It’s hard not to get worried when you realize one day that you have patches of dry skin on your body. It can be disfiguring and distressing, especially if the patches appear on exposed parts of your body, such as your arms and face. For the most part, dry patchy skin is often only temporary and responds well to home treatment measures. This article will illustrate the more common causes of dry patchy skin, as well as how to avoid or treat them.

1. Ichthyosis

Ichthyosis literally means “fish skin”, and is also known as “fish-scale disease” or “fish-skin disease.” Ichthyosis is marked by scaly patches of dry skin that may occur anywhere in the body. The scaly patches vaguely resemble the scales of a fish. There is currently no way to avoid ichthyosis, but application of moisturizers can help improve the skin’s condition.

2. Atopic Dermatitis

Atopic dermatitis is often called “eczema,” and is the most common type of dermatitis. It is hereditary and runs in many families. The skin is unusually sensitive to irritants and allergens in food and the environment, presenting red, flaky dry skin. Atopic dermatitis occurs more commonly in infants, where it often attacks the cheeks. As with ichthyosis, moisturizers can help alleviate the symptoms, and over-the-counter steroid creams are also helpful. Avoiding known allergens is also a good idea.

3. Psoriasis

Psoriasis is a skin condition marked by a rapid growth of skin. Skin cells usually take 28 days to move from the hypodermis (the lowest portion of the skin) to the epidermis (the surface of the skin), where they die. With psoriasis, this cycle is compressed into a mere few days, resulting in large amounts of dry patchy skin which flake off. Psoriasis is often treatable by daily lukewarm baths or showers, mild soaps and cleansers, and moisturizers.

4. Neurodermatitis

Neurodermatitis is a type of dermatitis that is aggravated by scratching. Sometimes the skin becomes so dry and itchy that you scratch it on impulse. The scratching makes the dry skin worse, making it thicker and even itchier, until it develops an itchy patch of dry skin. Neurodermatitis often cannot heal unless you keep yourself from scratching, and this can be done by putting a bandage over the affected area. Moisturizers can also help soothe the itch.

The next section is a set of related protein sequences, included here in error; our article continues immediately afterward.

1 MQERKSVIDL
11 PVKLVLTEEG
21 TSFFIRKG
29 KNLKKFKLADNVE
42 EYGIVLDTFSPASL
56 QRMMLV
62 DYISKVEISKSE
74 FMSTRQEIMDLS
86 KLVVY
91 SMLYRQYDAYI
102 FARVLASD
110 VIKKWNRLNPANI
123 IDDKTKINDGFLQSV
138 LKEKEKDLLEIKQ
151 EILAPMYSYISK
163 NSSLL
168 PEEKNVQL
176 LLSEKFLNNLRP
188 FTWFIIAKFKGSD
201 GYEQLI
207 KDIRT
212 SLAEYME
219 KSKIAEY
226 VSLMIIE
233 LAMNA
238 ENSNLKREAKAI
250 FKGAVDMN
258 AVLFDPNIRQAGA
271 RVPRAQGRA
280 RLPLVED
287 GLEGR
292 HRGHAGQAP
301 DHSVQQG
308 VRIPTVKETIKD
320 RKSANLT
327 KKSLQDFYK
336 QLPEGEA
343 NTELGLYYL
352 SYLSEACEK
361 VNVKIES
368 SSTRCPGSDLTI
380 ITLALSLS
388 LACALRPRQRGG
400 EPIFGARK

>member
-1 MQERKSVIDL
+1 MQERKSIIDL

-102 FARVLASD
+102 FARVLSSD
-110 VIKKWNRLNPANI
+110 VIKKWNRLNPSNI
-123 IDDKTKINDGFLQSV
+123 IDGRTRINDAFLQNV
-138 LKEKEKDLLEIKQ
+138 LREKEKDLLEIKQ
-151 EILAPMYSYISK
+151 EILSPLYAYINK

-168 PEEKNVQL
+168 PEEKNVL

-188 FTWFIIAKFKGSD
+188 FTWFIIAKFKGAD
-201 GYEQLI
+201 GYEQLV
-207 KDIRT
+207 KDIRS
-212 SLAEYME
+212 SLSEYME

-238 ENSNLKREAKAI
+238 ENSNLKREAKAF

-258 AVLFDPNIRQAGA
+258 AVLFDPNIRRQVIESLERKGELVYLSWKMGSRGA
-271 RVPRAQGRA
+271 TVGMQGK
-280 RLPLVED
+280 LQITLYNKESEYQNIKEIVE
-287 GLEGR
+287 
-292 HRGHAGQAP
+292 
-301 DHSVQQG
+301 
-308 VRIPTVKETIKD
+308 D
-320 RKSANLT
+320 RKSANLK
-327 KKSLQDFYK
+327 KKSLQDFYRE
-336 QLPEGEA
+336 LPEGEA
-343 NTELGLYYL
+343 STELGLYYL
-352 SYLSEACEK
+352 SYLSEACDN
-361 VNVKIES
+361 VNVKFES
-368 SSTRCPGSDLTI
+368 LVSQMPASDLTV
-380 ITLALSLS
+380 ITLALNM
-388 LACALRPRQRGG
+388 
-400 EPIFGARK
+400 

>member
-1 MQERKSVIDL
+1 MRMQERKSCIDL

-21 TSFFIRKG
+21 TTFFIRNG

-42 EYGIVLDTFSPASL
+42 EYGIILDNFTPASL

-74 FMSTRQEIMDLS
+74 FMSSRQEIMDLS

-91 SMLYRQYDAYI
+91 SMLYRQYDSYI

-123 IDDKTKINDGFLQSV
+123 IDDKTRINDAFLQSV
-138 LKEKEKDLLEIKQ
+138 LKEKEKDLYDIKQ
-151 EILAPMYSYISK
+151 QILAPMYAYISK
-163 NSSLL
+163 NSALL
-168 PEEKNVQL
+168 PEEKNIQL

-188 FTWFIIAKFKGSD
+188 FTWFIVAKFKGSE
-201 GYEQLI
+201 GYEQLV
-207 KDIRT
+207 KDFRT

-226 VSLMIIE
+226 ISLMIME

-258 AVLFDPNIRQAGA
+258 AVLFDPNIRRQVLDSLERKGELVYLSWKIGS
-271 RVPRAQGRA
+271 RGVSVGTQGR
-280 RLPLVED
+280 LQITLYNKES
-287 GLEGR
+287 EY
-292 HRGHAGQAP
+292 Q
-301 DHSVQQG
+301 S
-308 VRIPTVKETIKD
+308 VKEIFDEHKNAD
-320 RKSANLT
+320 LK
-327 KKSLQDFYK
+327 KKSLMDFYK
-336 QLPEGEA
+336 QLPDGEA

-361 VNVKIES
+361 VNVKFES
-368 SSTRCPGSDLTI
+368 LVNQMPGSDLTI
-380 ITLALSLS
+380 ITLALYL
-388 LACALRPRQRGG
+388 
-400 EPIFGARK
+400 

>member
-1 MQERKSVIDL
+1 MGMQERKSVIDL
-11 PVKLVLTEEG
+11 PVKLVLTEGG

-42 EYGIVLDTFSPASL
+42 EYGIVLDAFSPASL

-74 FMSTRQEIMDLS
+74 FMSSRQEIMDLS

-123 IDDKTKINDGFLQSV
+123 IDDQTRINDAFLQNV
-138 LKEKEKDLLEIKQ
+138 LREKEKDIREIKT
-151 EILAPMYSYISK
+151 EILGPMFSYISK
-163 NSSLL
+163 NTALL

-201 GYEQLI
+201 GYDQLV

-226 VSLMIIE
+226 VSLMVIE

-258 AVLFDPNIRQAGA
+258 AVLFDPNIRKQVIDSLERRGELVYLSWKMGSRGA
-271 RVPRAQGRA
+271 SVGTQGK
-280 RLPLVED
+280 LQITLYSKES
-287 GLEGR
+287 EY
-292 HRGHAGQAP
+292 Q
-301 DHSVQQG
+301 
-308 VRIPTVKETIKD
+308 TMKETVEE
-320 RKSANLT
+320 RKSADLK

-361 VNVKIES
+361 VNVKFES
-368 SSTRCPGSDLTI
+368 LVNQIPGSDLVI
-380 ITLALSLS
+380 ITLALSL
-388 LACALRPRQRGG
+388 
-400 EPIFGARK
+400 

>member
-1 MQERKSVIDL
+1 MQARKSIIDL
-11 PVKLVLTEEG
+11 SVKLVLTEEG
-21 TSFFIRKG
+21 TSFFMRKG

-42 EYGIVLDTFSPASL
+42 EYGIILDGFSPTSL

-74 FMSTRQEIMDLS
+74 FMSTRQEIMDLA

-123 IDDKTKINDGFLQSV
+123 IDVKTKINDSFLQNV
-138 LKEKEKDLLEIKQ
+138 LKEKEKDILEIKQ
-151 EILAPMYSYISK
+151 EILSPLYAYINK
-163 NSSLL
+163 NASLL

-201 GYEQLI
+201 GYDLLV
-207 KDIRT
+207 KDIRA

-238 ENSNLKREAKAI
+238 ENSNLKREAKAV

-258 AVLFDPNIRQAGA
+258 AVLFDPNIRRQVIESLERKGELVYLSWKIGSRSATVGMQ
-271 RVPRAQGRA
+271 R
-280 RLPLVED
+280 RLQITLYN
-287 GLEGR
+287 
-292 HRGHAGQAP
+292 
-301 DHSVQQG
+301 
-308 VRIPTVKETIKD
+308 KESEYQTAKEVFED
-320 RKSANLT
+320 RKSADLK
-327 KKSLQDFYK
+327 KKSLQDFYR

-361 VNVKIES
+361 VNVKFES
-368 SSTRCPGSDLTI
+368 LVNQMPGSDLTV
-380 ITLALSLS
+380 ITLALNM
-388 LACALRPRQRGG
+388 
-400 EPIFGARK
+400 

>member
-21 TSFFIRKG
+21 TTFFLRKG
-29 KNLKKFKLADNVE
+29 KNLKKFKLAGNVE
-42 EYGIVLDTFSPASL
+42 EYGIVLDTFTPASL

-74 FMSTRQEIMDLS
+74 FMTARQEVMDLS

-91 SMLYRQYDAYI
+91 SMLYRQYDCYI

5. Nummular Eczema

Nummular eczema is a type of rash that causes coin-shaped patches on the skin. While its cause is unknown, it has been found to be associated with dry skin and the winter months. Its condition has been found to improve with faithful application of moisturizers and prescription strength cortisone creams. Avoidance of wool clothing and not using fabric softeners in the laundry can also help ease the symptoms. It is often best to have the nummular eczema checked by your doctor in order to arrive at a more specific, effective treatment.

6. Seborrheic Eczema

Seborrheic eczema is better known as that annoying scalp problem, “dandruff.” While the patches of dry skin appear most often on the scalp, they can also occur on the eyebrows, the face, in the armpits, the genitals, and around the navel; anywhere the oil glands are more concentrated. It is usually caused by oily skin, stress, infrequent shampooing, and use of cleansers with alcohol. Dandruff can be treated with the usual dandruff shampoos-leave the shampoo on your hair for five minutes to ensure the medication reaches the scalp. More serious cases of seborrheic eczema often merit a visit to the doctor.

Other causes include overexfoliating, overuse of Retin-A, and the use of moisturizers that contain alcohol. Overexfoliating can take its toll on your skin by drying it too thoroughly. Retin-A also tends to dry out the skin, and while it can benefit the skin with mild, controlled use, it can shrivel the skin and cause wrinkles when used too much. Alcohol also has a drying effect on the skin.

Treatments include drinking enough water to keep the skin hydrated (8 glasses a day is enough), resisting the urge to pick, scratch, or peel at the dry patchy skin (it can open fissures in the skin, inviting infection), and avoiding any skin products that contain alcohol.

The rule of thumb is to see the doctor when the dry patchy skin occurs suddenly and without warning. It may be a sign of a more serious skin condition. Also, see your doctor when the dry patchy skin fails to respond to home treatment. Your doctor may authorize a biopsy (taking a small piece of your skin and examining it under a microscope) to determine the exact cause of your affliction.

Source by Della Franklin

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